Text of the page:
I have to apologise for the lack of regular updates in my site recently. I have been trying to get my “engine” started ever since I came back from Australia and my recent illness has done nothing to help the situation. I have also been having more hours of sleep these few days compared to the past.
If you know of any method to “kick my butt“, please do so. 🙂
On a more serious note, coming up with interesting and relevant things to write about can sometimes be a challenge. If you have any ideas on what you like me to write about, I would welcome your suggestions.
Today’s topic will be of particular interest to anyone starting out with investing but with limited capital.
Some of us might be fixated with the returns we can achieve on their investments. We spend time comparing the returns we can get on the particular class of investments we are interested in. For example:
Certainly, such comparisons are a good practice and should be done to maximise the returns you get on your investments.
However, what most people don’t realise that there are two components to accumulating wealth: Investing your savings AND managing your expenses.
The latter is often neglected.
When I talk about managing your expenses, I’m not talking about big ticket expenditures of a few thousand dollars and above. I’m refering more to your everyday expenses.
Suppose you manage to save $50/month as a result of being more conscious about the things you spend on. $1.67/day might seem like a small amount but it works out to a $600 savings per year. Again, $600 might not seem a huge amount but let’s try to see things in another perspective:
If you can put aside $1.67/day for savings, it is like creating a $60,000 virtual fixed deposit investment. It might take you a long time to accumulate $60,000 but the same effects can be duplicated by the simple act of setting aside $1.67 a day. This is something that everyone of us can achieve.
What if you can save $500/month? That will be the equivalent of having a $600,000 fixed deposit working for you.
Wealth accumulation is the fastest when you can get a good return on investments and at the same time increasing your investment capital as much as you can.
This concept is even more important if you have a limited investment capital. Let’s say you only have $10,000 as investment capital.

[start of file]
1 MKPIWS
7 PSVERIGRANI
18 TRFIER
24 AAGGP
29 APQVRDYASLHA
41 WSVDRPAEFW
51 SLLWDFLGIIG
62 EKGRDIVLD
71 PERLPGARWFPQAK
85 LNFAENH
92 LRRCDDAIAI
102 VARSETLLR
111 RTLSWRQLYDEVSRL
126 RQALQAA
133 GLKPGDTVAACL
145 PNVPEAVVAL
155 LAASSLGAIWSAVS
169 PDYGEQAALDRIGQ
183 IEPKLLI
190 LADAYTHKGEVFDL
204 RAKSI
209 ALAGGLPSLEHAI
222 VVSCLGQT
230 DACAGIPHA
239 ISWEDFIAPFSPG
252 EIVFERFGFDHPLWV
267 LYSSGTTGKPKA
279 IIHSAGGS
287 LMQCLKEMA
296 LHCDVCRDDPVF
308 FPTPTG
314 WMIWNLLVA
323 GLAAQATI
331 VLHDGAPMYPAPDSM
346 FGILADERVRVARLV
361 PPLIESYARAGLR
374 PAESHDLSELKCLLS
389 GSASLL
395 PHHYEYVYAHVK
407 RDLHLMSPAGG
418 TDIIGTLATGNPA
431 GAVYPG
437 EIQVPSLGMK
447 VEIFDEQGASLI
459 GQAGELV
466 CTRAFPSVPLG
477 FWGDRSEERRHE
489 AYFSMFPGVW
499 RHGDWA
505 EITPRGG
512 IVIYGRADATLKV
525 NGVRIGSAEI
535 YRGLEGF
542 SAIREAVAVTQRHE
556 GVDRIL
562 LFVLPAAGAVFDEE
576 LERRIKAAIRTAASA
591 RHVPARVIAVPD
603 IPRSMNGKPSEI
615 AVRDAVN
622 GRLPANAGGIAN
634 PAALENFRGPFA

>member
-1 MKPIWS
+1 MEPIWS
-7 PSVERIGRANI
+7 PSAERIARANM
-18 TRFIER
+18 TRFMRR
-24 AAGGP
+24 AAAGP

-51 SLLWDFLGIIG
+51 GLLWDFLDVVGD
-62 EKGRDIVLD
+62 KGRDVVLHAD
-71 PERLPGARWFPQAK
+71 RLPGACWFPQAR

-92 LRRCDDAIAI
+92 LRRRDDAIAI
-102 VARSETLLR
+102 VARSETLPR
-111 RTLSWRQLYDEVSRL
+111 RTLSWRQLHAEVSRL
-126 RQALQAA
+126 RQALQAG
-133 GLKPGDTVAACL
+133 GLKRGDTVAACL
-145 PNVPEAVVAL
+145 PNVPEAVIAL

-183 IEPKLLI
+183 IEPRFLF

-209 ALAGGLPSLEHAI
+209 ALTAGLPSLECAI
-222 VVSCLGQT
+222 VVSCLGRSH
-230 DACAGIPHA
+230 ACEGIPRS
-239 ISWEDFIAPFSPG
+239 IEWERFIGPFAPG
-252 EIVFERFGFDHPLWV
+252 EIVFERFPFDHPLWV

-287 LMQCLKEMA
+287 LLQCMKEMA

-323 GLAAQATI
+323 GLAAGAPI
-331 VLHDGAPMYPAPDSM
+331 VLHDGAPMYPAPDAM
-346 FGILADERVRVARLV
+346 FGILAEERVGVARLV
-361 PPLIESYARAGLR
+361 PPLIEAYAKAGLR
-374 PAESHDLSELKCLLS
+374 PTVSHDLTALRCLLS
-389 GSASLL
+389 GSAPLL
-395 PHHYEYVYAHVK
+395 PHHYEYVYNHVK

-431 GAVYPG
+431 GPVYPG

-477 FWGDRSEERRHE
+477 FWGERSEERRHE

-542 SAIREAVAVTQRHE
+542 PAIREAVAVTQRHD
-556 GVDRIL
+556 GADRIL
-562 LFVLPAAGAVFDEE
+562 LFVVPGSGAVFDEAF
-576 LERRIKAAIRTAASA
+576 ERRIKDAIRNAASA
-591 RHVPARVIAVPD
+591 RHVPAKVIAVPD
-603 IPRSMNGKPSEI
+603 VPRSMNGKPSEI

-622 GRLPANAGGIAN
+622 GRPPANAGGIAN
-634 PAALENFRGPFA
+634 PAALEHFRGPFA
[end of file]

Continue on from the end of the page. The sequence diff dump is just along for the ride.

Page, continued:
Person A gets a 4% return of $400 by buying a long term bond.
Person B gets a 10% return of $1000 by investing in stocks.
To get the 10% return, person B might need to do a lot more work than person A. Yet the absolute return in the first year is only $600. If person A can afford to spend $50 less a month and put it into his investment fund, he would be in the same financial position as person B after one year.
A $2400 ($200/month) savings adds 24% to the $10,000 investment portfolio.
A $3600 ($300/month) savings adds 36% to the $10,000 investment portfolio.
A $6000 ($500/month) savings adds 60% to the $10,000 investment portfolio.
When the investment capital is small, the amount of money you can add on to your portfolio will play a greater role in the growth of the portfolio than the investment returns you achieve.
For a person who has just started working and is planning for his retirement, managing his expenses is a critical aspect not to be ignored. Spending on a big ticket item (like a car) will slow down significantly the growth of his investment portfolio.
Having said that, I’m not advocating saving every single penny you have. Life is about having the correct balance and everyone will have different needs depending on his circumstances.
Live the lifestyle you want, but make sure that it is within your financial means and you are able to still achieve your long term financial goals.
“If you fail to plan, you plan to fail.”